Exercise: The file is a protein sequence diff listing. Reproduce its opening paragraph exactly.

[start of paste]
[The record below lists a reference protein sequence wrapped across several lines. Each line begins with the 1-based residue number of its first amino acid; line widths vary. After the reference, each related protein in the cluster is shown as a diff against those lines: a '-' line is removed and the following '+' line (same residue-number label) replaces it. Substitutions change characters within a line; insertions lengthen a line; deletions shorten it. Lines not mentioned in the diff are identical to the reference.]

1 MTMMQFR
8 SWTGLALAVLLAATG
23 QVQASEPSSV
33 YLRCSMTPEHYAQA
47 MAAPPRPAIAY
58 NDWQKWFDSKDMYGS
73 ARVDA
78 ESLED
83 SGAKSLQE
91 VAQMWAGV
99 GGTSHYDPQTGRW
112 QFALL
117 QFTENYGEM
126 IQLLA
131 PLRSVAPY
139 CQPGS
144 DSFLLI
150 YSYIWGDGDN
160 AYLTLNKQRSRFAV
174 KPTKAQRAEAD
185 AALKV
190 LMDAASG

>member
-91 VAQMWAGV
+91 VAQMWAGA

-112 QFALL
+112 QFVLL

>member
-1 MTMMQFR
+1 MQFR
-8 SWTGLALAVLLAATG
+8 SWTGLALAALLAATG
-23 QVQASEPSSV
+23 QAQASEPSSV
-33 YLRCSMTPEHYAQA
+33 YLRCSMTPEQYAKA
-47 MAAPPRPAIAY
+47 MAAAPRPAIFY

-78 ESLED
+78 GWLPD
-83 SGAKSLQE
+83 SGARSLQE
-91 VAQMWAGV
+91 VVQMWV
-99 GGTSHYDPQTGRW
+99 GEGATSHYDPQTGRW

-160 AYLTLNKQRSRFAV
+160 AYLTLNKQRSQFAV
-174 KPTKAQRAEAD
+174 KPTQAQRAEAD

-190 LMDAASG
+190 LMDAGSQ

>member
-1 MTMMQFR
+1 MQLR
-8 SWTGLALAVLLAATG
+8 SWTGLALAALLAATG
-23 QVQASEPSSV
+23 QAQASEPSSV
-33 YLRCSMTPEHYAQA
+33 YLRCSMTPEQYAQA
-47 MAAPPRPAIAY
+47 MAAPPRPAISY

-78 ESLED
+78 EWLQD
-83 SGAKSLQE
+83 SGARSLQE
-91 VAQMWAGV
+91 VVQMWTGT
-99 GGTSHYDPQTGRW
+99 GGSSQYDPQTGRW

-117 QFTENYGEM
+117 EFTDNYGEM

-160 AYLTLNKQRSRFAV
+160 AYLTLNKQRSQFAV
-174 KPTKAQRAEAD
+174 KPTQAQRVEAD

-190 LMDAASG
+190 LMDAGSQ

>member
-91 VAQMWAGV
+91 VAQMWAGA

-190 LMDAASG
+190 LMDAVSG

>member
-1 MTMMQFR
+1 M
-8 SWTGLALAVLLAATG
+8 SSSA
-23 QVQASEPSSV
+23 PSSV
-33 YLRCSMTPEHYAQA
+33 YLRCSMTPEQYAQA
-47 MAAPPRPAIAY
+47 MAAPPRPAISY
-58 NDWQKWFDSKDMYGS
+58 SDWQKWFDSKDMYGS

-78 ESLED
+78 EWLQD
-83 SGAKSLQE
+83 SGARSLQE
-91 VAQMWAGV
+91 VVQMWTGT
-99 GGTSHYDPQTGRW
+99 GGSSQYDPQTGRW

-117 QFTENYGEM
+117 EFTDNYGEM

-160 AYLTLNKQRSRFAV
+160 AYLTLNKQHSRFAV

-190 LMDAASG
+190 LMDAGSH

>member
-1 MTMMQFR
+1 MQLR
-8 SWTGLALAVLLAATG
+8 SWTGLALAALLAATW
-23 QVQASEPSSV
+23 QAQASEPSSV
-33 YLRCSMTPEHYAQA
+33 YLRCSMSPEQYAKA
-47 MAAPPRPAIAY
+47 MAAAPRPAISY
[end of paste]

[The record below lists a reference protein sequence wrapped across several lines. Each line begins with the 1-based residue number of its first amino acid; line widths vary. After the reference, each related protein in the cluster is shown as a diff against those lines: a '-' line is removed and the following '+' line (same residue-number label) replaces it. Substitutions change characters within a line; insertions lengthen a line; deletions shorten it. Lines not mentioned in the diff are identical to the reference.]